1. Start Slow
Though good advice in general, this tip is especially geared toward getting started with a new sewing machine or serger. While you’re still getting used to the equipment, it’s best to operate it at a much slower speed and work your way up. It’s all too easy to get your fingers caught under the needle, or damage the machine or your project if it behaves unexpectedly. Starting slow, preferably on a piece of scrap fabric, also gives you time to make sure your machine is threaded correctly, the tension is right, and your stitch settings are perfect for the project at hand.
2. Keep Your Eyes on Your Work
It’s tempting to glance away from your work while you’re sewing or pressing. Just for a minute, to check the time, answer that text, or see that the kids are okay. Don’t do it. If you need to look away, set down the iron or take your foot off the pedal. Just as distracted driving has the potential for disaster, so to does distracted sewing! Not only can you catch your hand in your sewing machine or burn yourself on the iron, it’s also all too easy to ruin your project. Stay focused and stay safe!
3. Always Unplug Your Equipment
As sewists, we frequently need to make adjustments to our sewing machines–adding attachments, changing needles or presser feet, or even just general maintenance. Before doing any of that, always unplug the machine. It’s an easy step to forget, but if you accidentally put your foot on the pedal, you could be in for a serious injury. Even more important to unplug is the iron or steamer. Professional tailoring shops use irons attached to lights that don’t go out until the iron is safe to leave. You can make your own version using a power strip or surge protector with an on-off switch. Plug a lamp into the strip alongside your iron, and use the on-off switch to control the power. That way, not only will you have extra light on your workspace, but you’ll always know when the iron is still hot.
4. Use the Right Tool for the Job
Using the wrong type of needle for your material can be about as effective as using a spoon to eat a steak. If you’re not sure what type of needle you need, check out this handy guide. It’s also important to check that the settings on your machines are correct before starting. Otherwise, you can break needles, damage your equipment, ruin your project, or even hurt yourself.
5. Store Cutting Tools Properly
In the kitchen, knives are stored in knife blocks and handled with care. In the sewing room, we have just as many sharp edged tools–seam rippers and shears, thread nippers and rotary cutters–but we often forget to treat them with the same level of respect. Store your scissors closed and point-down in a heavy cup or jar. A small cushion at the bottom keeps the points of your scissors from being damaged. Always close your rotary cutters after use–even if you’re going to pick them up again in a few minutes. It’s too easy to knock them off your cutting table only to land on your foot. Ow!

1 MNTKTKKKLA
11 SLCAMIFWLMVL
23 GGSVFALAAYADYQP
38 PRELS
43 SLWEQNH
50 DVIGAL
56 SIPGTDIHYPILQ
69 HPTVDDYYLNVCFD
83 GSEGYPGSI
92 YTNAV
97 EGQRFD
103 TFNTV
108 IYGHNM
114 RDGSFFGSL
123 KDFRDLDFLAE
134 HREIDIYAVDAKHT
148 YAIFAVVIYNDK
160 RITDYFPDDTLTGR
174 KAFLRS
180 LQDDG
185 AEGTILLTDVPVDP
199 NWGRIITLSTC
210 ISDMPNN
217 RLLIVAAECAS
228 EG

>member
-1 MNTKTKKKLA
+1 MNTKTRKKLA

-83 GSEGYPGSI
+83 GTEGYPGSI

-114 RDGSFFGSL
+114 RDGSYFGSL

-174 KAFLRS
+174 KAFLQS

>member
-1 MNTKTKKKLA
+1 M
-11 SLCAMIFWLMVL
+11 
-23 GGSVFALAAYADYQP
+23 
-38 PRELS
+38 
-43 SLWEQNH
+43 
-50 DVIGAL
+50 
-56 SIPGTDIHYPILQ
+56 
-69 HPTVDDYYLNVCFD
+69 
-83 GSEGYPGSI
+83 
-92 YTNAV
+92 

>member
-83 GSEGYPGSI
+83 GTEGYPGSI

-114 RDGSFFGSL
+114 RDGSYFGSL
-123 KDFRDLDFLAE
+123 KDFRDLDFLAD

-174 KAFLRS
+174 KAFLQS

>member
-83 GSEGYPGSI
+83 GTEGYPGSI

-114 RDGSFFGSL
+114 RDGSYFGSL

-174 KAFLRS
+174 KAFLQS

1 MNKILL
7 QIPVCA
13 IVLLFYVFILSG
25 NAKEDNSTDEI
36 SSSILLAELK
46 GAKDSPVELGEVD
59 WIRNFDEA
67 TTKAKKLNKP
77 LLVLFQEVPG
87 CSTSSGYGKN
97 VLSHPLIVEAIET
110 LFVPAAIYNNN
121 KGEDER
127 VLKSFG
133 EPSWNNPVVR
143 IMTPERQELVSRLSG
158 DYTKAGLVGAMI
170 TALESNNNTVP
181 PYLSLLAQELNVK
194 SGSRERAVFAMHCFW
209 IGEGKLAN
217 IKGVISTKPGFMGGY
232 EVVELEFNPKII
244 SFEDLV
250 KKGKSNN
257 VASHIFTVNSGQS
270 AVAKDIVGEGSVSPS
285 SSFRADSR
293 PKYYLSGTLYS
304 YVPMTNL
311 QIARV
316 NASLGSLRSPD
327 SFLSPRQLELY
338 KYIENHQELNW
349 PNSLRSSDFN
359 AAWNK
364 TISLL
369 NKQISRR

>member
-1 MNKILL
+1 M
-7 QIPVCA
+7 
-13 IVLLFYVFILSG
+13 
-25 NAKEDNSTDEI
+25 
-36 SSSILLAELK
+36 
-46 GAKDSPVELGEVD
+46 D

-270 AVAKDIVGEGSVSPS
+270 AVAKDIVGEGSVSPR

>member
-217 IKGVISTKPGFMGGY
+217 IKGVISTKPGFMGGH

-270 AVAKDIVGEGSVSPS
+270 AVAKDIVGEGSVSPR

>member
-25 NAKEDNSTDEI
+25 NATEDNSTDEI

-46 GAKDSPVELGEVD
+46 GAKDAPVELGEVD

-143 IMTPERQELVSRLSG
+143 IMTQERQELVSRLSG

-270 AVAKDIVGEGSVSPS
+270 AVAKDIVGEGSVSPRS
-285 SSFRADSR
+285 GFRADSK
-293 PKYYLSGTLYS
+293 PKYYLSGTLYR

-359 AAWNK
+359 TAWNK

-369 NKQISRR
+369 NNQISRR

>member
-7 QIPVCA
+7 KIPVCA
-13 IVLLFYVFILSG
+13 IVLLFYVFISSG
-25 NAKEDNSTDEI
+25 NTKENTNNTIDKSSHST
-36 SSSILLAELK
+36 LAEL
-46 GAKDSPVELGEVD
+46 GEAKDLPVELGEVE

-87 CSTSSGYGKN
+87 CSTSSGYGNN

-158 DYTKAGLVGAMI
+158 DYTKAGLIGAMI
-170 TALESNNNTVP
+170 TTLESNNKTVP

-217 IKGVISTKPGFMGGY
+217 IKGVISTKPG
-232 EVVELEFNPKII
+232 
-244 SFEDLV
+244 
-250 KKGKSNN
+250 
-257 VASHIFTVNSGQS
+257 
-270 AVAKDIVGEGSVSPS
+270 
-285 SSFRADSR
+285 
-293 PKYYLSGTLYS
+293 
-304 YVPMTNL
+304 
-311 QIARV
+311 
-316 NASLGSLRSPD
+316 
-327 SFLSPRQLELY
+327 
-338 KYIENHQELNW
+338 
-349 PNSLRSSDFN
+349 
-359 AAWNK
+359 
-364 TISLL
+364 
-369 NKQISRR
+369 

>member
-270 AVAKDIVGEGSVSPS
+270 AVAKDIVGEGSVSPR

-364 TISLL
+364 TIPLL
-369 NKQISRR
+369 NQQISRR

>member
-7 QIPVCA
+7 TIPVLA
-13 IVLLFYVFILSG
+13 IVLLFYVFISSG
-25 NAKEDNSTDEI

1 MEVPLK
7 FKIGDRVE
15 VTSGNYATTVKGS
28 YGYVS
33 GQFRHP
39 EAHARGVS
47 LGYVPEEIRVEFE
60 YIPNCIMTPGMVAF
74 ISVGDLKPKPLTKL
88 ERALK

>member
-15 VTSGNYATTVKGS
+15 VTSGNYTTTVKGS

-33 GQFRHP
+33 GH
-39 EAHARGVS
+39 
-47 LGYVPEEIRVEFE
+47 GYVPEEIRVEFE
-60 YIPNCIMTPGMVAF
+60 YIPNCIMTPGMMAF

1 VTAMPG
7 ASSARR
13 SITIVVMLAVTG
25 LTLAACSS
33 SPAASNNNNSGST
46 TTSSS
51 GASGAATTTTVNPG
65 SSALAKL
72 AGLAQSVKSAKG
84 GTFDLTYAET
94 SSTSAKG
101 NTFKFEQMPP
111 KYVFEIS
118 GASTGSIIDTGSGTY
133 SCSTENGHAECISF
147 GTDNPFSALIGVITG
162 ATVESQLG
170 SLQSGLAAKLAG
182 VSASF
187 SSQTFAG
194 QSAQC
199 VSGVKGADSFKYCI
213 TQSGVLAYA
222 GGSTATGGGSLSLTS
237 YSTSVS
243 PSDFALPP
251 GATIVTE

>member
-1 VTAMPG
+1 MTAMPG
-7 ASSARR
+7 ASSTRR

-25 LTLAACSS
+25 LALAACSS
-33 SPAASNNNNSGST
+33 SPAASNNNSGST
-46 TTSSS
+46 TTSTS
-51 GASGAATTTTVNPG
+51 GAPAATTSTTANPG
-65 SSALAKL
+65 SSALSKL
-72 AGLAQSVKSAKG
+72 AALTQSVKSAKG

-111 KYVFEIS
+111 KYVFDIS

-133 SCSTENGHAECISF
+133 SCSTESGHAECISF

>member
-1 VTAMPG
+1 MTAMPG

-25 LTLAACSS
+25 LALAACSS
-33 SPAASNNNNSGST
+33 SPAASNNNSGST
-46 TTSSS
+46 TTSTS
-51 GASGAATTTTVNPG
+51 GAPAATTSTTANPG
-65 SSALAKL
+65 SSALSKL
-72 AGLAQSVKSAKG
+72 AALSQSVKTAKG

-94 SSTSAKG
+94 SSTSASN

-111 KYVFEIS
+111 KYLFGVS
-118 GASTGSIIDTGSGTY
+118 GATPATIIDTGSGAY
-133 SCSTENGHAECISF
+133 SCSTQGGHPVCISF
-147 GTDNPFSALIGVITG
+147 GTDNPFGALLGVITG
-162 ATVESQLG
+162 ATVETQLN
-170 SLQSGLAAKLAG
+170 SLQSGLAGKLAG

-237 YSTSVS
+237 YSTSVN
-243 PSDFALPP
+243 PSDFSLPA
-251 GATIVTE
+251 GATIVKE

6. If You’re Frustrated, Step Away
Sewing is supposed to be relaxing, not stressful. If the project you’re working on isn’t going to plan, step back and go for a walk, or do whatever you need to do to keep from getting frustrated with your work. If you try to keep going, chances are you’ll end up making the problem worse, and might even make a painful mistake in the process.
7. Caution: Hot!
Often when people think sewing safety, the sharp edges, pointy needles, and intimidating sewing machines are what comes to mind, but steamers and irons cause just as many injuries. Always use care when pressing, ironing, and steaming your work. Remember that ironing surfaces and just-pressed fabrics can be nearly as hot as the iron itself!
8. Keep Equipment in Good Repair
A broken sewing machine or dull pair of scissors is an accident waiting to happen. Do yourself, and your projects, a favour and keep your equipment working at peak efficiency.
9. Cut with Care
Proper care when cutting is especially important, whether you’re using scissors or a rotary cutter. Always cut away from yourself, and be sure to use a straight edge or curve guide when cutting with a rotary cutter instead of freehanding your work. This lessens the risk of your cutter veering off course and hitting your other hand.
10. Trim Your Nails
Long or rough nails can snag in fine fabrics, or get caught in your needle as you sew. It’s best to keep them trimmed short to avoid any unfortunate accidents.
11. Pins Go in Cushions!
No matter how convenient it may seem, avoid putting your pins in your mouth to hold them. We’ve all done it, but it’s a terrifically bad idea, and isn’t all that good for the pins, either. If you need a way to keep more pins on hand, use a wrist cushion on an elastic strap.
12. Supervise Children
Sewing can be a great hobby for kids, but it’s one they should learn by degrees. Start them off learning to sew by hand, and always keep an eye on them when they’re working so you can keep them from developing bad (or dangerous!) habits. Need some pointers? Check out these tips for helping children learn to sew.
13. Plan Your Sewing Space Carefully
If you’re going to be spending a lot of time sewing, make sure your space is a comfortable one to work in. Plenty of light helps you avoid eyestrain, and properly sized tables and chairs can prevent back and neck problems from sitting hunched over your work. Check out this post on creating a comfortable sewing space.
14. Take a Break
Not only does the occasional break keep you from getting frustrated with your work, it also gives you the opportunity to stretch, refocus, and get reinspired. Your body will thank you, and so will your creativity!